PFMA is aware of the recent study by a student at Nottingham University Vet School using DNA testing to identify protein sources in pet food and comparing this with the information provided on the pet food label. We very much welcome this study and the opportunity to talk about pet food labelling as it highlights a common and very reasonable misunderstanding of how pet food labelling legislation works. We hope with this additional background we can help clarify and explain some of the outcomes of the research.
The pet food industry is strictly regulated by over 50 pieces of legislation. Key pieces include the Animal By-Products Regulations which governs what ingredients can/cannot be used in pet foods and also states that all animal based materials must come from animals slaughtered under veterinary supervision.
Pet food labelling falls under EU legislation for the labelling of animal feed
In accordance with EU rules, pet food labelling falls under the legislation for the labelling of animal feed; we don’t have our own set of rules, nor are we governed by the same laws looking after human food. EU rules stipulate what information needs to be on the packet and how it should be conveyed. However, some of the terminology used is more directed at the farmer than the pet owner. The role of the FEDIAF Code of Good Practice for Pet Food Labelling – the guidelines mentioned in the study, is to help manufacturers meet their legislative requirements set by the EU, it doesn’t set the rules – it provides practical guidance to ensure manufacturers meet the requirements of the legislation.
Labelling by category or with a full ingredients list – both formats widely available on the market:
Current legislation means that manufacturers can label ingredients by category e.g. meat and animal derivatives, or by providing a full list of the specific ingredients present. Industry uses by-products from the human food chain and because of this, raw material supplies can vary during the year. Manufacturers may therefore use ingredients from different animal species based on supply levels. All the materials selected are of equal quality and provide the same nutritional benefits to the animal. Listing ingredients by category means some producers can select ingredients based on supply without having the high cost of changing labels constantly, helping reduce costs to the consumer. For consumers who prefer to buy a pet food with a full ingredients listing, there are many products available on the market or the manufacturer themselves will provide a full list of ingredients.
When a pet food label states 4% of a certain ingredient (such as a protein source), this does not mean that the product contains only 4% of that ingredient. The 4% declaration is a legal labelling requirement which represents the minimum percentage content of the named ingredient guaranteed to be present by the manufacturer. This type of declaration also does not mean that other protein sources may not be present. Each recipe includes a blend of different ingredients which are all combined into a food which will meet, in part or entirely, the daily nutritional requirements of the pet. If you make a ‘with’ claim it highlights the characterising ingredient of the product at a level which studies have shown the animal is able to detect (minimum 4%). There are many more examples of nuances of labelling, however, none of the products that claim to have a single source protein should be found to have multiple present.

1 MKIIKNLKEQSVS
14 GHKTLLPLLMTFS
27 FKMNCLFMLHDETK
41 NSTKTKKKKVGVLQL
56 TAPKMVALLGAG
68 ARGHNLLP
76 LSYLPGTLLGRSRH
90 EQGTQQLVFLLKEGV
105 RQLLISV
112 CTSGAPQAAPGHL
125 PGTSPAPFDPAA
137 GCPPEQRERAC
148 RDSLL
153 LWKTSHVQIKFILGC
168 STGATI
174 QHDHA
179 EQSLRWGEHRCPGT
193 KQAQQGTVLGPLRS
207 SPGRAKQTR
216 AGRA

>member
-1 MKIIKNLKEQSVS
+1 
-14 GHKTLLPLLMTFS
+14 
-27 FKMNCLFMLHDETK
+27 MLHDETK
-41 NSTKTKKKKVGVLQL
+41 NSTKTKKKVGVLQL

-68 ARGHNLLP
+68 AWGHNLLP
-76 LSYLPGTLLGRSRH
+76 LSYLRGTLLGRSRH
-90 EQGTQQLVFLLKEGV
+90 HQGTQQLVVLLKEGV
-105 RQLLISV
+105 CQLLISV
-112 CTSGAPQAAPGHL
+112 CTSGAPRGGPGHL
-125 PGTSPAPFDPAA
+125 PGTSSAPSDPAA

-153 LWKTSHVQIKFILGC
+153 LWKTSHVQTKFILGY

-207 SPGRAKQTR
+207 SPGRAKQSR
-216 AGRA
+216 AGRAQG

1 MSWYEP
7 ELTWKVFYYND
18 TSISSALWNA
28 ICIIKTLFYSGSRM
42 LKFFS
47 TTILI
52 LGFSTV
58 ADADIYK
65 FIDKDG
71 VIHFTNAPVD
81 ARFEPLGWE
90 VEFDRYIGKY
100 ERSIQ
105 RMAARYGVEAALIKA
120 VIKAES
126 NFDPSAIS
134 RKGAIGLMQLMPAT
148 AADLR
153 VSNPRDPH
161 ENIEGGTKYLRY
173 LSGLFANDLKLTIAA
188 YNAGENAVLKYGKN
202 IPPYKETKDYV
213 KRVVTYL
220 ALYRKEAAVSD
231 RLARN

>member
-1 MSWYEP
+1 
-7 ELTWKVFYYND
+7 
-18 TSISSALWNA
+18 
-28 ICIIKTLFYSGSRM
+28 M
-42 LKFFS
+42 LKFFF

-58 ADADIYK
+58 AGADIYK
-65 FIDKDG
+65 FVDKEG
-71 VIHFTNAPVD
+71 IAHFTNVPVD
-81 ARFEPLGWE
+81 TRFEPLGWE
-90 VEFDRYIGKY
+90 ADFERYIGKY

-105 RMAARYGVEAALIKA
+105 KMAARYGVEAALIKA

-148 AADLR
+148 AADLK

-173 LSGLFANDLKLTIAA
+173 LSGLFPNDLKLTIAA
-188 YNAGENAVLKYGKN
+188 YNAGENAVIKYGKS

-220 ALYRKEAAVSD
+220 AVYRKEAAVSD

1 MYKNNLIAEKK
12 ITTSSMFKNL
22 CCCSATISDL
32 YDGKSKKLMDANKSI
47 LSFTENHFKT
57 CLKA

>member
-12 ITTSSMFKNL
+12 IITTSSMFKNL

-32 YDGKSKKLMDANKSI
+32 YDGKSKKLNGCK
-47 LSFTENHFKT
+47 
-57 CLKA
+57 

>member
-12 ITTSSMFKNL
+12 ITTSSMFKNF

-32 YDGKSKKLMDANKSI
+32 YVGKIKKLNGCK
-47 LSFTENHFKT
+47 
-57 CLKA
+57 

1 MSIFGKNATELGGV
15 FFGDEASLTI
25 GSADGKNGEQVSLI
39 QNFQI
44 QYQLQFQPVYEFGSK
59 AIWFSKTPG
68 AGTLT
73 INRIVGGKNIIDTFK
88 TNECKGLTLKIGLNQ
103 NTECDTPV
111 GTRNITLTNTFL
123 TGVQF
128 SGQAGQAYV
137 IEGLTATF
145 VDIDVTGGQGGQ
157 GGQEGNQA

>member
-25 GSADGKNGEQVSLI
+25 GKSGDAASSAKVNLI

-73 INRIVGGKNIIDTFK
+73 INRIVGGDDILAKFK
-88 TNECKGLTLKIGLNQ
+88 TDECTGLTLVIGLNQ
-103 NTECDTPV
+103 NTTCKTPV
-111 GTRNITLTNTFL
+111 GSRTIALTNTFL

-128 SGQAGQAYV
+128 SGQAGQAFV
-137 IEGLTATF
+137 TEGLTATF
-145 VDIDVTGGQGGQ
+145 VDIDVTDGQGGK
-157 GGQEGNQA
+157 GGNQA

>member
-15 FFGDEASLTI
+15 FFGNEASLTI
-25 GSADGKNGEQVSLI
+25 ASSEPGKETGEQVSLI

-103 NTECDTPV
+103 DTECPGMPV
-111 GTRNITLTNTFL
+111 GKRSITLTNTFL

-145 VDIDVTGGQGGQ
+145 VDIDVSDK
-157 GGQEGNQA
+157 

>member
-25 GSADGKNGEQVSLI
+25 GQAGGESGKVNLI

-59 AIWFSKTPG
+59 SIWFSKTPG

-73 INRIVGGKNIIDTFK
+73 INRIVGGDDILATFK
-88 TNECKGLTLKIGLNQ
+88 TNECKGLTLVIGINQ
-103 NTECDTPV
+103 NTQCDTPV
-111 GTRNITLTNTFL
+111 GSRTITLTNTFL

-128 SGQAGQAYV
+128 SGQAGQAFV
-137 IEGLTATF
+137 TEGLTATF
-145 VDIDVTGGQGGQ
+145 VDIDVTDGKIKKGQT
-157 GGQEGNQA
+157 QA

Pet food labelling is different from human food and can sometimes be difficult to understand, PFMA tries its best to provide as much information as possible on its website and in its ‘A Guide to Pet Food Labelling’. To support consumers, pet food manufacturers often provide full product information on company websites and all companies provide contact details to allow consumers to obtain further information. This study has shown us that ongoing education is important and we will continue to focus in this area.
Needless to say, the quality and safety of our pet foods is of paramount importance to us. Beyond the legislation, industry has adopted a number of Codes of Practice which members of the PFMA follow. Such measures mean consumers can have absolute confidence in the pet foods they buy.
For more information on how pet food is made, please view our short 2 minute film. There is also a guide to ‘Understanding Pet Food Labels’, all available at: /
 Regulation (EC) No 767/2009 on the placing on the market and use of feed